Co-sponsored by the Arts Department at RPI, made possible in part by the NYS Music Fund and the Performance program at the NYS Council on the Arts.

Termite TV Collective talk/screening 7 PM Fri 5/30

Founded in 1992, Termite TV is a video collective with members based in
Philadelphia, Baltimore and Buffalo. The mission of the Termite TV
Collective is to create experimental and activist media that challenges the status quo and provides an alternative to corporate media.

To date Termite TV has produced more than 40 programs which have been broadcast nationally on television and screened at festivals and museums worldwide.

They will be screening a number of short pieces, including THE WAR SHOW (2003), TERROR (2005) and DEMOCRACY (2006).

Venezuela Rising screening w/ Jennifer Wager 8 PM Sat 5/31

This documentary follows grandmother and community organizer Gladys Bolivar and her compatriots five days before it is to be decided by popular referendum whether Venezuelan President Hugo Chavez will continue in office or step down. The entire nation has been mobilized – will it be SI – yes he will be recalled, or NO – he will remain in office. Most in Venezuela feel that no less than the entire future of their country is at stake.

Issues of democracy and politics are addressed–what constitutes a free and fair election–and is that enough to ensure citizen participation? How are elections the ultimate measure of a thriving democracy?

"Venezuela Rising" gets behind the headlines and into the neighborhoods of Caracas to find out how participatory democracy works on the ground.

Jennifer Wager is a NYC media educator and director of the film. She has created several online experimental education projects, including the Smithsonian-award winning W.E.B. Du Bois Virtual University. Ms. Wager holds a M.A. in African Studies from Ohio State University and a M.A. in Communication and Technology from Georgetown University.

Digital Storytelling workshop 1 PM Sun 6/1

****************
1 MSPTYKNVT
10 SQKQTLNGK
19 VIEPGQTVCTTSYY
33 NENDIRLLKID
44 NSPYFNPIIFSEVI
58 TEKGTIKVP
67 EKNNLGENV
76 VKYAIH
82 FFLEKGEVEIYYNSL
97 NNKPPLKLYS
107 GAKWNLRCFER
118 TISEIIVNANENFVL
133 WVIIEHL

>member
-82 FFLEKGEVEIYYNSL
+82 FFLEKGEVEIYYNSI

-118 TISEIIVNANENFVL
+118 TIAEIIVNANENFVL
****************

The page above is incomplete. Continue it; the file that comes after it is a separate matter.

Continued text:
Instructor: Jennifer Wager

Everyone has a story to tell! The goal of the workshop is to design and produce a 3-5 minute digital story. Students craft and record first-person narratives, collect still images and music with which to illustrate their pieces, and are guided through computer tutorials which enable them, with teacher support, to edit their own stories. Youth and adults welcome.

Produced by the Hudson Mohawk Independent Media Center, made possible in part by the Electronic Media & Film program of the NYS Council on the Arts.

Edward "Kidd" Jordan performance 8 PM Sat 6/7

Veteran New Orleans saxophonist Edward ‘Kidd’ Jordan is probably the single most under-documented jazz musician of his generation, a fact that is even more remarkable when you consider that he is also one of the busiest musicians in the world. The list of bands and artists Jordan has performed with reads like a 40-year Grammy program, from Ray Charles and Stevie Wonder to Aretha Franklin and the Supremes. And the list of jazz musicians he has performed with is even longer, from Ed Blackwell and Ellis Marsalis to Ornette Coleman, Cannonball Adderley and Cecil Taylor. Fortunately, this fact has not been lost on his appreciative European audiences, as Jordan was recognized by the French government with a knighthood for his contribution to the performing arts.

In addition to his live performances, Kidd Jordan has long been associated with music education due to his position at Southern University at New Orleans, his work with children, documented by 60 Minutes, and his educational programs in Sierra Leone, Senegal and Mali.

Kidd Jordan (saxophone), others TBA..

Co-sponsored by the Arts Department at RPI, made possible in part by the NYS Music Fund.